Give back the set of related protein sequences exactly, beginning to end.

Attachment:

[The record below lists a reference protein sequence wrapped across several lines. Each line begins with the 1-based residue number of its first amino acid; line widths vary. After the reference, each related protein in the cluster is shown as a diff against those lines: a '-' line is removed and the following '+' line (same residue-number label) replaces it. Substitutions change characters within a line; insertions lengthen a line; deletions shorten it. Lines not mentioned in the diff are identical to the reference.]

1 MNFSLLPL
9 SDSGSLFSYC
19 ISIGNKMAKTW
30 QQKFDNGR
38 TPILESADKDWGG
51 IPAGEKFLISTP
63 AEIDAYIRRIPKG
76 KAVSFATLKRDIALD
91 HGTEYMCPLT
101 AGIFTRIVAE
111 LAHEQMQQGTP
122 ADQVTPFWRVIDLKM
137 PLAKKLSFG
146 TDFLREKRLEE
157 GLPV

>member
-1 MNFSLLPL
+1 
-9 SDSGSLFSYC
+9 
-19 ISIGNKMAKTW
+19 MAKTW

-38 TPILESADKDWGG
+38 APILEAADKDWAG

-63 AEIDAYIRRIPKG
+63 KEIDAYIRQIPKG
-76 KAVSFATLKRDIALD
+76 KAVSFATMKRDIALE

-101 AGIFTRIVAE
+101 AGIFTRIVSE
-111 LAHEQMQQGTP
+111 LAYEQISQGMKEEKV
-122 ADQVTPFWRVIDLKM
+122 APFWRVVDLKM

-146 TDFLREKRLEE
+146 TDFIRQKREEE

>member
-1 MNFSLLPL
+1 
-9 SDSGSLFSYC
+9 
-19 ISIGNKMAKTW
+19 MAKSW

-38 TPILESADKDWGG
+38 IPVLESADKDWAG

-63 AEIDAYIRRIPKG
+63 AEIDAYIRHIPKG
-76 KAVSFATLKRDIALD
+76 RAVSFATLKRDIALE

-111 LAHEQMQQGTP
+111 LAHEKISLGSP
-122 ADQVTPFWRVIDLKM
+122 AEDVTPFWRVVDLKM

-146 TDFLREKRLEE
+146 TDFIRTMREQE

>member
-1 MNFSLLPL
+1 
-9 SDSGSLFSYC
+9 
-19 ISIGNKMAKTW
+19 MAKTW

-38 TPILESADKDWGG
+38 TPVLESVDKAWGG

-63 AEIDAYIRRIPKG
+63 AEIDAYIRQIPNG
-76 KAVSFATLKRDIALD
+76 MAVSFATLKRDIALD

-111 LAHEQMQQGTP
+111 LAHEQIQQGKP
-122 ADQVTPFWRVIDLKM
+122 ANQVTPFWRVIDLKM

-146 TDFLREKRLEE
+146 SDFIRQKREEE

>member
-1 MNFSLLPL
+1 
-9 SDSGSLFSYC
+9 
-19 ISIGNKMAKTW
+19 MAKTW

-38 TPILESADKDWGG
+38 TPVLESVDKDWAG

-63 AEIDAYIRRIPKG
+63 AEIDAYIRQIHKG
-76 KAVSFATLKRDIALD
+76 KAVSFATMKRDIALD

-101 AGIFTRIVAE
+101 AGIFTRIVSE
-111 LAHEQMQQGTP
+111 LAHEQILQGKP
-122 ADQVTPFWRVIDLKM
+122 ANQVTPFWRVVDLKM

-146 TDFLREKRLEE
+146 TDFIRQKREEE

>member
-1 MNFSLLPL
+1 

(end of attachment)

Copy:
[The record below lists a reference protein sequence wrapped across several lines. Each line begins with the 1-based residue number of its first amino acid; line widths vary. After the reference, each related protein in the cluster is shown as a diff against those lines: a '-' line is removed and the following '+' line (same residue-number label) replaces it. Substitutions change characters within a line; insertions lengthen a line; deletions shorten it. Lines not mentioned in the diff are identical to the reference.]

1 MNFSLLPL
9 SDSGSLFSYC
19 ISIGNKMAKTW
30 QQKFDNGR
38 TPILESADKDWGG
51 IPAGEKFLISTP
63 AEIDAYIRRIPKG
76 KAVSFATLKRDIALD
91 HGTEYMCPLT
101 AGIFTRIVAE
111 LAHEQMQQGTP
122 ADQVTPFWRVIDLKM
137 PLAKKLSFG
146 TDFLREKRLEE
157 GLPV

>member
-1 MNFSLLPL
+1 
-9 SDSGSLFSYC
+9 
-19 ISIGNKMAKTW
+19 MAKTW

-38 TPILESADKDWGG
+38 APILEAADKDWAG

-63 AEIDAYIRRIPKG
+63 KEIDAYIRQIPKG
-76 KAVSFATLKRDIALD
+76 KAVSFATMKRDIALE

-101 AGIFTRIVAE
+101 AGIFTRIVSE
-111 LAHEQMQQGTP
+111 LAYEQISQGMKEEKV
-122 ADQVTPFWRVIDLKM
+122 APFWRVVDLKM

-146 TDFLREKRLEE
+146 TDFIRQKREEE

>member
-1 MNFSLLPL
+1 
-9 SDSGSLFSYC
+9 
-19 ISIGNKMAKTW
+19 MAKSW

-38 TPILESADKDWGG
+38 IPVLESADKDWAG

-63 AEIDAYIRRIPKG
+63 AEIDAYIRHIPKG
-76 KAVSFATLKRDIALD
+76 RAVSFATLKRDIALE

-111 LAHEQMQQGTP
+111 LAHEKISLGSP
-122 ADQVTPFWRVIDLKM
+122 AEDVTPFWRVVDLKM

-146 TDFLREKRLEE
+146 TDFIRTMREQE

>member
-1 MNFSLLPL
+1 
-9 SDSGSLFSYC
+9 
-19 ISIGNKMAKTW
+19 MAKTW

-38 TPILESADKDWGG
+38 TPVLESVDKAWGG

-63 AEIDAYIRRIPKG
+63 AEIDAYIRQIPNG
-76 KAVSFATLKRDIALD
+76 MAVSFATLKRDIALD

-111 LAHEQMQQGTP
+111 LAHEQIQQGKP
-122 ADQVTPFWRVIDLKM
+122 ANQVTPFWRVIDLKM

-146 TDFLREKRLEE
+146 SDFIRQKREEE

>member
-1 MNFSLLPL
+1 
-9 SDSGSLFSYC
+9 
-19 ISIGNKMAKTW
+19 MAKTW

-38 TPILESADKDWGG
+38 TPVLESVDKDWAG

-63 AEIDAYIRRIPKG
+63 AEIDAYIRQIHKG
-76 KAVSFATLKRDIALD
+76 KAVSFATMKRDIALD

-101 AGIFTRIVAE
+101 AGIFTRIVSE
-111 LAHEQMQQGTP
+111 LAHEQILQGKP
-122 ADQVTPFWRVIDLKM
+122 ANQVTPFWRVVDLKM

-146 TDFLREKRLEE
+146 TDFIRQKREEE

>member
-1 MNFSLLPL
+1 